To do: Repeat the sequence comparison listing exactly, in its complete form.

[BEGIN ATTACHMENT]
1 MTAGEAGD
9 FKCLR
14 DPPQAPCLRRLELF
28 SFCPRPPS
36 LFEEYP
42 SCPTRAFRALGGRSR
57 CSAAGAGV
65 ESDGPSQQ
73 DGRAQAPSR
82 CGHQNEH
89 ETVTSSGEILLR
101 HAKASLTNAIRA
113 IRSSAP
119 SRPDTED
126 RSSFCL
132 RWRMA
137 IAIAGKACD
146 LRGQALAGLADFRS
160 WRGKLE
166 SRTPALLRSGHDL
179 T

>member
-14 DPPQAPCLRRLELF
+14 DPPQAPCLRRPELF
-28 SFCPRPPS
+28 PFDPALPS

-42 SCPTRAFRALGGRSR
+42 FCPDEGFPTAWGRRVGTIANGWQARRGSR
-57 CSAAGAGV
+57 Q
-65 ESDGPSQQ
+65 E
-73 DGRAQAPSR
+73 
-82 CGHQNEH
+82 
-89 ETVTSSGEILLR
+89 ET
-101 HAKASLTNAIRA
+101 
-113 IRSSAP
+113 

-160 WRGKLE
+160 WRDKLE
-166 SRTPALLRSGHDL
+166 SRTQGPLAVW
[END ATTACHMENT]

1 MTAGEAGD
9 FKCLR
14 DPPQAPCLRRLELF
28 SFCPRPPS
36 LFEEYP
42 SCPTRAFRALGGRSR
57 CSAAGAGV
65 ESDGPSQQ
73 DGRAQAPSR
82 CGHQNEH
89 ETVTSSGEILLR
101 HAKASLTNAIRA
113 IRSSAP
119 SRPDTED
126 RSSFCL
132 RWRMA
137 IAIAGKACD
146 LRGQALAGLADFRS
160 WRGKLE
166 SRTPALLRSGHDL
179 T

>member
-14 DPPQAPCLRRLELF
+14 DPPQAPCLRRPELF
-28 SFCPRPPS
+28 PFDPALPS

-42 SCPTRAFRALGGRSR
+42 FCPDEGFPTAWGRRVGTIANGWQARRGSR
-57 CSAAGAGV
+57 Q
-65 ESDGPSQQ
+65 E
-73 DGRAQAPSR
+73 
-82 CGHQNEH
+82 
-89 ETVTSSGEILLR
+89 ET
-101 HAKASLTNAIRA
+101 
-113 IRSSAP
+113 

-160 WRGKLE
+160 WRDKLE
-166 SRTPALLRSGHDL
+166 SRTQGPLAVW